And over time, perhaps all primary care physicians will add these skills to their armamentarium. And perhaps the reimbursement system will change to make doing so economically attractive to the average primary care physician. Or maybe accountable care organizations will emerge and dominate the healthcare landscape, and maybe these new entities will somehow (care teams?) deliver quality personalized medicine to all of us.
But somehow, I am a bit skeptical about these changes happening soon enough, and to a sufficient degree, to take care of the average american as well as we would like.
This post contemplates an alternate scenario, in which each of us individually becomes the focal point for managing our own health. This is what I think of as the 401(k) model of primary care, with selected advisors (eg the primary care physician) available to help with specific challenges. But at the end of the day, the overall responsibility reverts to you and not to a friendly clinician.
Just to be clear, I am not advocating this idea. I am just saying that I see it as a “likely to happen” scenario.
Implications of the 401(k) approach to health
Here are some potential implications of my analogy between retirement finances and health. I hope they are thought provoking, but I am the first to admit my crystal ball is cloudy! Time will tell if I am right.
- At the end of the day, the buck (for managing your health and preventing disease) will stop with you, and not with a friendly clinician. Maybe this means becoming an expert yourself, the same way that some of us manage our own financial assets and retirement plans. Or maybe it means outsourcing the job.
- There will gradually arise a new cadre of supporting individuals who do some of what today’s primary care physicians do (nurses and physicians assistants of course, but perhaps other individuals too (nutritionists) as part of some type of team practice). Hopefully, this will allow highly trained physicians to focus on high value tasks.
- It seems to me there will be a need for a whole new class of “help”. The equivalent of the financial advisor. Will it be people who are trained as “health advisors” (eg genetic counsellors)? Or will there be new tools that synthesize the results of blood tests, genetic tests, population studies and clinical trials, and tell us what our future holds for us if we add or don’t add one more medication, or add or don’t add one more exercise session per week?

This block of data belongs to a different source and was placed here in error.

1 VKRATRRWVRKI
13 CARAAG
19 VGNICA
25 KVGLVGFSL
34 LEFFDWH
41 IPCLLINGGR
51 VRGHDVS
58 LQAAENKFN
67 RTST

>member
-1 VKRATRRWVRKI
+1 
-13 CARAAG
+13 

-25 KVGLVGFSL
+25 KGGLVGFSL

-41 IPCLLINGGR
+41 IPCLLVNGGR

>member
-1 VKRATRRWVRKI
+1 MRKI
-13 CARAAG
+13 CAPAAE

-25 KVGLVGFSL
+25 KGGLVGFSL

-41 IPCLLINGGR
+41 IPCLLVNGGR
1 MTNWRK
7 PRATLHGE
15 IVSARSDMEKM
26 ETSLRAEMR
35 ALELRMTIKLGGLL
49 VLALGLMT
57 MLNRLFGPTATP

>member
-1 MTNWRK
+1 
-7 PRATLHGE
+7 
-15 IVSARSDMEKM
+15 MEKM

- Increasingly, there will be a “disease treating” industry, and a “disease prevention industry”. Today’s healthcare system is pretty good at treating disease, and I see that continuing. Some parts of the disease treating ecosystem will also get good at disease prevention (Kaiser). But I think there will be room for some new models.
- Most of us are going to be pretty terrible at managing our own health. How many “average joes” will be able to understand their genetic fingerprint and decide based on that whether or not to go on that statin that they heard about on TV and for which their doctor wrote a prescription? This is depressing. I have the impression that we are on the verge of great human suffering as a result of a generation who is unprepared for retirement. Will we be seeing a generation in 30 years that has been equally bad at managing their wellness?
Maybe this suggests a role for technology, in the form, for example, of intelligent “health advisor tools”, perhaps similar to those created by a company like Financial Engines for asset management and retirement planning.
If we are lucky there will be turmoil and lots of new ideas and models that will be tried, and eventually some valuable new businesses will emerge (if regulation and government do not apply too heavy a hand).
I hope to look back in a decade and see whether or not I am thinking about this correctly. I would love your comments and thoughts.